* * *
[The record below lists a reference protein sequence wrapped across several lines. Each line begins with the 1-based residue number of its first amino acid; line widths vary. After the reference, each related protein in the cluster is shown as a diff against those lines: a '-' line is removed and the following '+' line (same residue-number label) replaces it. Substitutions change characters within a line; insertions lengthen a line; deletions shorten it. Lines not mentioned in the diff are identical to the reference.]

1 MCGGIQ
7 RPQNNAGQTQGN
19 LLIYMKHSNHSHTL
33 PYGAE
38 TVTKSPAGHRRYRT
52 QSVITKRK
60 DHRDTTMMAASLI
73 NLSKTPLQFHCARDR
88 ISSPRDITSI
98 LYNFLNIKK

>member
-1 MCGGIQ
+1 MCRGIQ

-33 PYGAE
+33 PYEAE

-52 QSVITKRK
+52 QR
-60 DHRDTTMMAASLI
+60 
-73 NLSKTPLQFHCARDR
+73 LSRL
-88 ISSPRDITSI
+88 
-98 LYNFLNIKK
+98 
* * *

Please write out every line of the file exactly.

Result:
[The record below lists a reference protein sequence wrapped across several lines. Each line begins with the 1-based residue number of its first amino acid; line widths vary. After the reference, each related protein in the cluster is shown as a diff against those lines: a '-' line is removed and the following '+' line (same residue-number label) replaces it. Substitutions change characters within a line; insertions lengthen a line; deletions shorten it. Lines not mentioned in the diff are identical to the reference.]

1 MCGGIQ
7 RPQNNAGQTQGN
19 LLIYMKHSNHSHTL
33 PYGAE
38 TVTKSPAGHRRYRT
52 QSVITKRK
60 DHRDTTMMAASLI
73 NLSKTPLQFHCARDR
88 ISSPRDITSI
98 LYNFLNIKK

>member
-1 MCGGIQ
+1 MCRGIQ

-33 PYGAE
+33 PYEAE

-52 QSVITKRK
+52 QR
-60 DHRDTTMMAASLI
+60 
-73 NLSKTPLQFHCARDR
+73 LSRL
-88 ISSPRDITSI
+88 
-98 LYNFLNIKK
+98 